By Eczema Association
Eczema, or dermatitis as it is sometimes called, is a disorder which results in dry, inflamed and sometimes weeping or infected skin. It can cause redness and intense itching. The most common form is Atopic. Although it can look unpleasant, eczema is not contagious.
The first step in effective treatment of eczema is a correct diagnosis from a Doctor. It may be necessary to be referred to a specialist. The most common age for babies to develop eczema is between two and six months of age. Most babies are virtually clear of the condition by the time they reach 3 years old.
Baby eczema symptoms
Eczema is most likely to affect a baby's facial area covering the cheeks and forehead. At this stage it may appear red and weep fluid. Baby’s nappy areas tend to be moister which prevents them from drying out and being effecting by the condition.
As your baby begins crawling they might develop eczema on the patches of skin that rub on floor as they toddle about. It's important to be careful about letting those sore patches of skin become irritated when your baby is crawling as the skin could become infected if continuously broken.
Treatment tips for babies with Eczema:
Don’t panic – most eczema flares can be managed quite effectively and getting upset will flow through to the baby – it is not your fault.
Use sensitive washing powder for the whole family.
Keep baby’s nails short to stop damage to the skin, or cover the baby’s hands with cotton mitts.
Use cotton or bamboo sheets in cots as well as cotton or bamboo covered products for prams, carriers and car seats.
Bathe babies daily in a bath of tepid to warm water and always add a hypoallergenic oil or soap free wash. Never use soap based products or bubble bath which dries the skin.
After bathing, pat the skin with a soft towel leaving it slightly damp. Apply any prescribed steroid creams or ointments, allow time for the medication to be absorbed (about 10 minutes) and then gently apply the moisturizer.
Steroid creams and ointments prescribed for babies are usually of a very weak formulation (1% hydrocortisone) and can reduce itchiness and speed up healing - they are extremely useful in controlling a flare-up and safe to use.
Moisturizing the skin is very important, this keeps it supple and less likely to crack and also helps relieve itching. Always wash your hands before applying creams or ointments.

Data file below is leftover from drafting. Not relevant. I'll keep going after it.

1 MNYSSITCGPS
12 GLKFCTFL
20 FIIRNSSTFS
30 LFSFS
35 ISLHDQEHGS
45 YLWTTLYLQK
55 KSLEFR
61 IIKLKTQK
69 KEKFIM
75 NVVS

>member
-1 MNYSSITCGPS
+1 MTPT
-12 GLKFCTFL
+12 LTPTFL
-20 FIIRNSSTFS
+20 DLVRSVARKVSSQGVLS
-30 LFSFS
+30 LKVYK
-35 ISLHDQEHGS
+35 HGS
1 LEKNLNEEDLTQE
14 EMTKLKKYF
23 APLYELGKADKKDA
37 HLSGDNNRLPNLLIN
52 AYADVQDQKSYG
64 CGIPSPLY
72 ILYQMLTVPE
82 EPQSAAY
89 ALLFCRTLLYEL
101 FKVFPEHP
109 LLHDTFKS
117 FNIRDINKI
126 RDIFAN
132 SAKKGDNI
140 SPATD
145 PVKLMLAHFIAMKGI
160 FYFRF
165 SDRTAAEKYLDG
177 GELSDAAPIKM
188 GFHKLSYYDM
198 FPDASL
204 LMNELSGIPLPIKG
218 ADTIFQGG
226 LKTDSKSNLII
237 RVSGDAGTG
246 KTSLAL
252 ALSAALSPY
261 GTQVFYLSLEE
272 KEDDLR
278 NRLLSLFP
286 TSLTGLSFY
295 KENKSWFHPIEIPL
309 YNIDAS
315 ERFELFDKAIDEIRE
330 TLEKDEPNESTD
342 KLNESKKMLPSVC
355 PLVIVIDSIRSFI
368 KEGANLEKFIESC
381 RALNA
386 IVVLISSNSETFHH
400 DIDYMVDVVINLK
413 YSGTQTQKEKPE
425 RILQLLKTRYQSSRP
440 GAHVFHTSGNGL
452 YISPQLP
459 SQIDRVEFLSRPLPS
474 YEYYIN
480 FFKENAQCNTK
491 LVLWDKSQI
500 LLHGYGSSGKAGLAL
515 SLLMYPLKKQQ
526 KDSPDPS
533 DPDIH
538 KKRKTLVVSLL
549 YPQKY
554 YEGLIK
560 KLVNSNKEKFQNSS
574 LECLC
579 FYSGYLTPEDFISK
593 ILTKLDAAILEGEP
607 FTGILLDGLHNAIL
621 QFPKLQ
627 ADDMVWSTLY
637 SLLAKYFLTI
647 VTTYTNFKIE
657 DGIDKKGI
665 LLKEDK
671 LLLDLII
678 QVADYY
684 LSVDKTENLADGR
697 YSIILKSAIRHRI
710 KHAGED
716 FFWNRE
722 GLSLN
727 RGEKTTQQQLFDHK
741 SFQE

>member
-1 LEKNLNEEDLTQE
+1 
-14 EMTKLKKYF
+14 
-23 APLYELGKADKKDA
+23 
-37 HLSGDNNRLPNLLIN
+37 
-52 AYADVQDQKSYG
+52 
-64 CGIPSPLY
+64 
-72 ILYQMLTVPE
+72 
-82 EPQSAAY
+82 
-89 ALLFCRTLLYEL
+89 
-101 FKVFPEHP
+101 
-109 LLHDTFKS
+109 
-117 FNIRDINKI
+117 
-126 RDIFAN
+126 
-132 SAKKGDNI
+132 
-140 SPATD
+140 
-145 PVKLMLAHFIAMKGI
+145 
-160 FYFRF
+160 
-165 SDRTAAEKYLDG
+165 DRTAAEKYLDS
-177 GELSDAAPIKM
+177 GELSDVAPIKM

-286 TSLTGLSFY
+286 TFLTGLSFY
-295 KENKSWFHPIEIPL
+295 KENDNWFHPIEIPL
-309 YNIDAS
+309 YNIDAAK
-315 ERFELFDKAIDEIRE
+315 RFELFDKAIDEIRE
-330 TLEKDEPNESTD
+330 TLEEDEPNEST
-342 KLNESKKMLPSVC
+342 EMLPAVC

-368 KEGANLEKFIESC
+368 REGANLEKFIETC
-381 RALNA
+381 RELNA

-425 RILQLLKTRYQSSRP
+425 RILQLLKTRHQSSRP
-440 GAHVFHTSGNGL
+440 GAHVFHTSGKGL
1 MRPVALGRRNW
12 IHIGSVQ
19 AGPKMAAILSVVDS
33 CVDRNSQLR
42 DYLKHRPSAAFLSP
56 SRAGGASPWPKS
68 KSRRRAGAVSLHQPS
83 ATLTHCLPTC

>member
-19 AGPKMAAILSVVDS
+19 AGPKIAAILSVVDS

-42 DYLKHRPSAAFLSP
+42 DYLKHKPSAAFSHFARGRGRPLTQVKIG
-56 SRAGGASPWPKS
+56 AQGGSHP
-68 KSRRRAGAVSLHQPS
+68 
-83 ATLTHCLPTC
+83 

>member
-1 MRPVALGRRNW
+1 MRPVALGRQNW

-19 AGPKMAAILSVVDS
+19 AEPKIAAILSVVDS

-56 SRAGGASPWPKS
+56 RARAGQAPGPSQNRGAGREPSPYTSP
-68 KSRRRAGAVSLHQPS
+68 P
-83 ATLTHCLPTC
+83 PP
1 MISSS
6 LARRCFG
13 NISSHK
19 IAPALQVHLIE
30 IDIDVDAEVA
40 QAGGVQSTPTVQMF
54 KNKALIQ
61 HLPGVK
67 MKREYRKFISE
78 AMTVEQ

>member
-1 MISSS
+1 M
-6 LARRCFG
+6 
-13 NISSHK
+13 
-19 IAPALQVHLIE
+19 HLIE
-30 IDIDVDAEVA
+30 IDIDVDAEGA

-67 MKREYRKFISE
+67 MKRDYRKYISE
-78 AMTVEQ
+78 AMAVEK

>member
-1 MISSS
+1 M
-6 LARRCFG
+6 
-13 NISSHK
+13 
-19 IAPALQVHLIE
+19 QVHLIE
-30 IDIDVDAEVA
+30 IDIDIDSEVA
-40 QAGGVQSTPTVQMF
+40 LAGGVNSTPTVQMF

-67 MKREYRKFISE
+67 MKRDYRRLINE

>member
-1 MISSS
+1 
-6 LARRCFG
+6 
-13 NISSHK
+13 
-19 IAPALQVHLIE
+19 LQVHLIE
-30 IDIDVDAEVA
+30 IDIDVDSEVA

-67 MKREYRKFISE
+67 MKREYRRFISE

Loose cotton or bamboo clothing helps to avoid skin irritation. Dress babies in layers so they do not overheat.
Baby will sleep better in a well-ventilated bedroom with minimal heating – if you must have heating on, place 1-2 containers of water in the room to add some moisture.
Try not to introduce any solids until 4 months. Then, hold off giving foods that commonly cause allergies, (ie cow’s milk, wheat, eggs, corn, chocolate, peanuts, fish, citrus, etc).
Introduce foods one at a time as a sort of “test”, watching out for an allergic reaction. Give each food for at least a week, before introducing others.
Introduce a food in this way: Give a teaspoon on the first day, two teaspoons on the second day, and go on adding another teaspoon each day until a complete serving is given. (If you suspect that your child may be sensitised to the food, go more slowly.) If your baby rejects any food, do not persist in offering it, or disguise its taste.
While introducing a food, watch carefully for allergic symptoms which can include colic, unsettled behaviour, altered bowel habit, vomiting or regurgitation of feeds, worsening of eczema, excessive mucus etc. (Allow for the effects of other things such as virus infections or reactions to airborne allergens such as dust mite.)
If no symptoms show up during the introduction of the food, then it can be included in the diet.
If symptoms appear, stop the food, wait a week, begin a new food. If in doubt, try the food again.
Find out more about Eczema Association at www.eczema.org.au
Note: The views and advice expressed on this blog post are those of the author and are not representative of the Pregnancy Babies & Children's Expo.